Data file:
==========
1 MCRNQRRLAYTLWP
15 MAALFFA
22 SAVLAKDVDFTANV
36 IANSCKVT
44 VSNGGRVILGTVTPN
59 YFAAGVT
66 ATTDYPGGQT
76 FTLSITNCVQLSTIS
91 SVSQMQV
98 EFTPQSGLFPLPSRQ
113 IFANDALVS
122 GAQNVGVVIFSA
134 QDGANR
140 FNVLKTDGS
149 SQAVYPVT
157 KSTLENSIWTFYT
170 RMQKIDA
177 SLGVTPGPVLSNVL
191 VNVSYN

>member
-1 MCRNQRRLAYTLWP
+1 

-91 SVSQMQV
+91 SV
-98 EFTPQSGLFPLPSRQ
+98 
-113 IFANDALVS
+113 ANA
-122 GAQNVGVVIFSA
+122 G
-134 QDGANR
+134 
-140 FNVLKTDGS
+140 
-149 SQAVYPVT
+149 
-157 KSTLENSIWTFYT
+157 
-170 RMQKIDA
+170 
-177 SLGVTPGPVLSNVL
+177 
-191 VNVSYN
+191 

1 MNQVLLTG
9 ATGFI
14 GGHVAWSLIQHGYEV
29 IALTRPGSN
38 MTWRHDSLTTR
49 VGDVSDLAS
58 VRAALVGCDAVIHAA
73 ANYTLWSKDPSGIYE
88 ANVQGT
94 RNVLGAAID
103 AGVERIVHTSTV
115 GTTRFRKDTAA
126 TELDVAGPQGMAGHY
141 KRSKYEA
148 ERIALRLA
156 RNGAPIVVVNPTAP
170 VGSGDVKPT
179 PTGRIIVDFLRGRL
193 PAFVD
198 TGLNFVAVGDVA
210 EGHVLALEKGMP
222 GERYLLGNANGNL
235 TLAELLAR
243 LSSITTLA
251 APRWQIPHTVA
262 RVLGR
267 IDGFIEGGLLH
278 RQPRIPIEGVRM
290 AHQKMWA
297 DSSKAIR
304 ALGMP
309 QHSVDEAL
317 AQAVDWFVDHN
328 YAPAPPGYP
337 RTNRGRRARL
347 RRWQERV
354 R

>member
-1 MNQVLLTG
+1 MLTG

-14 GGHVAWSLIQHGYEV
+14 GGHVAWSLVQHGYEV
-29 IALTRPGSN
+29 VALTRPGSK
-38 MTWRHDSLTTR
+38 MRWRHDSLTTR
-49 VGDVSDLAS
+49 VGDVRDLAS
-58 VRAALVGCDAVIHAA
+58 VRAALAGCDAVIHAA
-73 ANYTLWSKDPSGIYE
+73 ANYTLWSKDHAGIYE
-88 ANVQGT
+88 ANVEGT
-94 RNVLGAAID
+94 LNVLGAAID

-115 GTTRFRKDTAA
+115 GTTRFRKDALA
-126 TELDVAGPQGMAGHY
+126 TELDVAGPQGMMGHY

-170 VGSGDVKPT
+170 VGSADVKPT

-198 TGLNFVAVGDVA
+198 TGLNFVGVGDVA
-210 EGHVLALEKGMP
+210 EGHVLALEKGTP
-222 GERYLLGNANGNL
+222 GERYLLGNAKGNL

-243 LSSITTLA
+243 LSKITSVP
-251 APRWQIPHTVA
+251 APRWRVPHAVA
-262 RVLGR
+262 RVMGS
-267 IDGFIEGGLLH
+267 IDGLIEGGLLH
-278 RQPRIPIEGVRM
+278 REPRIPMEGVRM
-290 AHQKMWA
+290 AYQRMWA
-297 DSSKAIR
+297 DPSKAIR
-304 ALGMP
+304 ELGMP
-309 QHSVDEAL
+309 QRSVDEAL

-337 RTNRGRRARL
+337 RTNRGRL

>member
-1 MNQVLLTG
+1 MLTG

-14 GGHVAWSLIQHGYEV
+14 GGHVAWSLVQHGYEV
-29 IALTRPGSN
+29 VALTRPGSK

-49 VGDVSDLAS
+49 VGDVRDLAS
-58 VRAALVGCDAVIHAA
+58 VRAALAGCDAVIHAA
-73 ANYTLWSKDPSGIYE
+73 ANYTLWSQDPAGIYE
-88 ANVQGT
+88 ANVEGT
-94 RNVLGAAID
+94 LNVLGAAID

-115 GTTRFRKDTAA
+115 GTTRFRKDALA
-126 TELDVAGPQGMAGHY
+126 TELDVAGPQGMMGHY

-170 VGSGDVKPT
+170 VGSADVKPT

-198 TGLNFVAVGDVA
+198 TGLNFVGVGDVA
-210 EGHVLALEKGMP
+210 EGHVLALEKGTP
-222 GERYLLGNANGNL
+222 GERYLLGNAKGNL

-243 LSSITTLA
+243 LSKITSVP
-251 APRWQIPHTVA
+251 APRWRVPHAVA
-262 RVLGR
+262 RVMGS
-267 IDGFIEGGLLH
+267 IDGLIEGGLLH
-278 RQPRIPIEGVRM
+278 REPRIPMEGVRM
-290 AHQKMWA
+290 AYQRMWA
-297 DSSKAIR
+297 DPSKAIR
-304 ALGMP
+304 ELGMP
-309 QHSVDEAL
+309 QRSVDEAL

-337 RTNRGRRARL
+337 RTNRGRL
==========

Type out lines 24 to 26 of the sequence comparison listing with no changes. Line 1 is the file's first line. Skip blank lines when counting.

+91 SV
-98 EFTPQSGLFPLPSRQ
+98 